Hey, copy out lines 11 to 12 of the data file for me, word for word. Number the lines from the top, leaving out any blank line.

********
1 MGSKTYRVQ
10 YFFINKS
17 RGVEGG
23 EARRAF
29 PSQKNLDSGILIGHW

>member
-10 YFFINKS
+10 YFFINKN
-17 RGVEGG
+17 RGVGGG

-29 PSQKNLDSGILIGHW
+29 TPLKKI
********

-29 PSQKNLDSGILIGHW
+29 TPLKKI